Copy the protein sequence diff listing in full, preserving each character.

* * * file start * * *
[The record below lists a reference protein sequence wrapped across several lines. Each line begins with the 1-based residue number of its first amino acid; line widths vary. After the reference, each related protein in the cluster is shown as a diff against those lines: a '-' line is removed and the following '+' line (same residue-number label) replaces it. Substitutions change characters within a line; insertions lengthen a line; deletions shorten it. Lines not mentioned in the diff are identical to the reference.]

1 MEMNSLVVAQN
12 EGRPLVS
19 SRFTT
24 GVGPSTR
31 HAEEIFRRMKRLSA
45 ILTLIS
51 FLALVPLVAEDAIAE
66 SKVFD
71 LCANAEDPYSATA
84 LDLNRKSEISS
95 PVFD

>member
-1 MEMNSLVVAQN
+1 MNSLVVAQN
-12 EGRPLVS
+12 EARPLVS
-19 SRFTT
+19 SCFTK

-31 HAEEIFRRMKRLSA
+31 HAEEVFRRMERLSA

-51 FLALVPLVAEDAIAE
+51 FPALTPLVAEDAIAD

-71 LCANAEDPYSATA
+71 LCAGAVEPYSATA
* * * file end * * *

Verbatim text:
[The record below lists a reference protein sequence wrapped across several lines. Each line begins with the 1-based residue number of its first amino acid; line widths vary. After the reference, each related protein in the cluster is shown as a diff against those lines: a '-' line is removed and the following '+' line (same residue-number label) replaces it. Substitutions change characters within a line; insertions lengthen a line; deletions shorten it. Lines not mentioned in the diff are identical to the reference.]

1 MEMNSLVVAQN
12 EGRPLVS
19 SRFTT
24 GVGPSTR
31 HAEEIFRRMKRLSA
45 ILTLIS
51 FLALVPLVAEDAIAE
66 SKVFD
71 LCANAEDPYSATA
84 LDLNRKSEISS
95 PVFD

>member
-1 MEMNSLVVAQN
+1 MNSLVVAQN
-12 EGRPLVS
+12 EARPLVS
-19 SRFTT
+19 SCFTK

-31 HAEEIFRRMKRLSA
+31 HAEEVFRRMERLSA

-51 FLALVPLVAEDAIAE
+51 FPALTPLVAEDAIAD

-71 LCANAEDPYSATA
+71 LCAGAVEPYSATA